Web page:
Born Theodore Anthony Nugent on Dec. 13, 1948 in Redford, Michigan, he was one of four children raised by his father, Army staff sergeant Warren Henry Nugent, and his wife, Marion. By all accounts, his childhood was marked by strict discipline from his father, who installed the staunch anti-drug and alcohol stance that carried throughout his sonâ¿¿s life and career. Nugent also began bow hunting at an early age, which was soon joined by guitar as the primary interests of the preteen boy. By the early 1960s, Nugent had done time in several early bands before forming the Amboy Dukes while living in Chicago in 1965. Upon returning to Detroit, he launched a new version of the Dukes, which quickly established a name for itself on the Motor City club circuit thanks to a blend of ur-metal power and R&B groove that was in line with many of the areaâ¿¿s more popular underground acts like the Stooges, MC5 and Mitch Ryder and the Detroit Wheels.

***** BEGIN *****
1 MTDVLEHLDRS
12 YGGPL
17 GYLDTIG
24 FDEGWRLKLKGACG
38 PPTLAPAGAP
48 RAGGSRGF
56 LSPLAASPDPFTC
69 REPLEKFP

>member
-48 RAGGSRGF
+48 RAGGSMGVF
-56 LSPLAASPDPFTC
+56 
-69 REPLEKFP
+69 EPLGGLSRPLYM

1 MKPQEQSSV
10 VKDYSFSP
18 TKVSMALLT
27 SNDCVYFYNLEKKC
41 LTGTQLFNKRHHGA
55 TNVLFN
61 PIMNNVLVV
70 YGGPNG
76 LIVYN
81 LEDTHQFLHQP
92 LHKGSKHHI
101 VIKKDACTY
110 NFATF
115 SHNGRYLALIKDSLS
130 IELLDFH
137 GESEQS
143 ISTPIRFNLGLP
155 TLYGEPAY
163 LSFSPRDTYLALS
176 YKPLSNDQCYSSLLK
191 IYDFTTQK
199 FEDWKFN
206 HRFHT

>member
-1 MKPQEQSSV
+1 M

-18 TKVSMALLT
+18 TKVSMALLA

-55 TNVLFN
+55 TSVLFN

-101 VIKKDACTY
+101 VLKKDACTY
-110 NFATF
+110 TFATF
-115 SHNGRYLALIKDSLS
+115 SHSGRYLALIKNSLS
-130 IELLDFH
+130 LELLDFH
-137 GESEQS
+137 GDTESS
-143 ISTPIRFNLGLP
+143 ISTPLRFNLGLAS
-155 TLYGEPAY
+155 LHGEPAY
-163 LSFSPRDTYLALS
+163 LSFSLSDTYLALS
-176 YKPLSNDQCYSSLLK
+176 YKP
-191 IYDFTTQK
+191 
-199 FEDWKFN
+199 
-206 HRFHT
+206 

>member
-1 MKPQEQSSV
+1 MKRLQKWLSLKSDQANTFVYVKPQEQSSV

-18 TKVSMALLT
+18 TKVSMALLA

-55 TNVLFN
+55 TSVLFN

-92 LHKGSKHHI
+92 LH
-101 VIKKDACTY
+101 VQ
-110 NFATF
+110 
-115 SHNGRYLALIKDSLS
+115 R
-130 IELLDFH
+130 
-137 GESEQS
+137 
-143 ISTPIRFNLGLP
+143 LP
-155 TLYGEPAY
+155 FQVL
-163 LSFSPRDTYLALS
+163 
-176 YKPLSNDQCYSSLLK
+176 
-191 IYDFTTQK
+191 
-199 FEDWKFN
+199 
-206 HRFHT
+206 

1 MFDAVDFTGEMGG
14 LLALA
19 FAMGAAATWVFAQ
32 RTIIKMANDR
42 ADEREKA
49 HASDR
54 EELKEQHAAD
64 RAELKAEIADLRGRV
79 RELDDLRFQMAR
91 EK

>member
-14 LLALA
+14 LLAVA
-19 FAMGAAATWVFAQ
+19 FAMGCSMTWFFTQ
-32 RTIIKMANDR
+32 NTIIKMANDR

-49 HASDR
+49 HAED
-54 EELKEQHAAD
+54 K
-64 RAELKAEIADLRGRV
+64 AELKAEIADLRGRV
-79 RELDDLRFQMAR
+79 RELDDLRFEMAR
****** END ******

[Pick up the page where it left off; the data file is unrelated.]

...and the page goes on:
The Amboy Dukes scored a modest hit with "Journey to the Center of the Mind" (1968), a stellar showcase for Nugentâ¿¿s guitar skills, though he claimed ignorance about the songâ¿¿s obviously drug-based subject matter. But a seemingly endless string of lineup changes essentially left Nugent as its core member, which precipitated a moniker change to Ted Nugent & The Amboy Dukes, as they were billed for Call of the Wild (1971), their debut LP for Frank Zappaâ¿¿s DiscReet Records. By 1975, Nugent retired the Dukes in favor of a solo career, which launched with the release of an eponymous LP for Epic Records. Backed by a stellar group that included fellow Detroit club veteran Derek St. Holmes on vocals and backing guitar, the album featured the single "Stranglehold," a sinuous, eight-minute workout that underscored both Nugentâ¿¿s somewhat brutish stance on male-female relations, as well as his talent for high-voltage guitar work.